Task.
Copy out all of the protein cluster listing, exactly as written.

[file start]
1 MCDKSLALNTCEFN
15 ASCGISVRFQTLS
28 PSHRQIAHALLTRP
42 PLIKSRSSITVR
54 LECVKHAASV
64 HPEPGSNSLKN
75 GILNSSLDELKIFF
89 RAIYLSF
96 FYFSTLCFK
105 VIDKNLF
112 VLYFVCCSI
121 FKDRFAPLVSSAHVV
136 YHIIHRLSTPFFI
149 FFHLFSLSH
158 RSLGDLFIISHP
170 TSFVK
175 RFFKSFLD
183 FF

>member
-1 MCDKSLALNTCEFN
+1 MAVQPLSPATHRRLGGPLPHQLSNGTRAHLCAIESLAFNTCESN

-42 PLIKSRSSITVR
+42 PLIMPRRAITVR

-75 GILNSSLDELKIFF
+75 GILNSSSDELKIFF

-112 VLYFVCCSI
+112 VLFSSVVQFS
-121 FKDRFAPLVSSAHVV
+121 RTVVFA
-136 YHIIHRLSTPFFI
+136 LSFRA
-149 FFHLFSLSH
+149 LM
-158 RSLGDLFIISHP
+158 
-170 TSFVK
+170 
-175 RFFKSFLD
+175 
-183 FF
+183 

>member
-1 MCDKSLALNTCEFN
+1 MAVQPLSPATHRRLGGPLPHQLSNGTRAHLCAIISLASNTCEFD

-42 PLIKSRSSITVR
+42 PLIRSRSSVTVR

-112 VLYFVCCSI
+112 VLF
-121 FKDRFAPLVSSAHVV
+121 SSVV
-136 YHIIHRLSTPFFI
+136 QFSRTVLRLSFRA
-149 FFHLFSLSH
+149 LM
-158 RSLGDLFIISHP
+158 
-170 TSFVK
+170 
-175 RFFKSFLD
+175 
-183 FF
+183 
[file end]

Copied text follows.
1 MCDKSLALNTCEFN
15 ASCGISVRFQTLS
28 PSHRQIAHALLTRP
42 PLIKSRSSITVR
54 LECVKHAASV
64 HPEPGSNSLKN
75 GILNSSLDELKIFF
89 RAIYLSF
96 FYFSTLCFK
105 VIDKNLF
112 VLYFVCCSI
121 FKDRFAPLVSSAHVV
136 YHIIHRLSTPFFI
149 FFHLFSLSH
158 RSLGDLFIISHP
170 TSFVK
175 RFFKSFLD
183 FF

>member
-1 MCDKSLALNTCEFN
+1 MAVQPLSPATHRRLGGPLPHQLSNGTRAHLCAIESLAFNTCESN

-42 PLIKSRSSITVR
+42 PLIMPRRAITVR

-75 GILNSSLDELKIFF
+75 GILNSSSDELKIFF

-112 VLYFVCCSI
+112 VLFSSVVQFS
-121 FKDRFAPLVSSAHVV
+121 RTVVFA
-136 YHIIHRLSTPFFI
+136 LSFRA
-149 FFHLFSLSH
+149 LM
-158 RSLGDLFIISHP
+158 
-170 TSFVK
+170 
-175 RFFKSFLD
+175 
-183 FF
+183 

>member
-1 MCDKSLALNTCEFN
+1 MAVQPLSPATHRRLGGPLPHQLSNGTRAHLCAIISLASNTCEFD

-42 PLIKSRSSITVR
+42 PLIRSRSSVTVR

-112 VLYFVCCSI
+112 VLF
-121 FKDRFAPLVSSAHVV
+121 SSVV
-136 YHIIHRLSTPFFI
+136 QFSRTVLRLSFRA
-149 FFHLFSLSH
+149 LM
-158 RSLGDLFIISHP
+158 
-170 TSFVK
+170 
-175 RFFKSFLD
+175 
-183 FF
+183 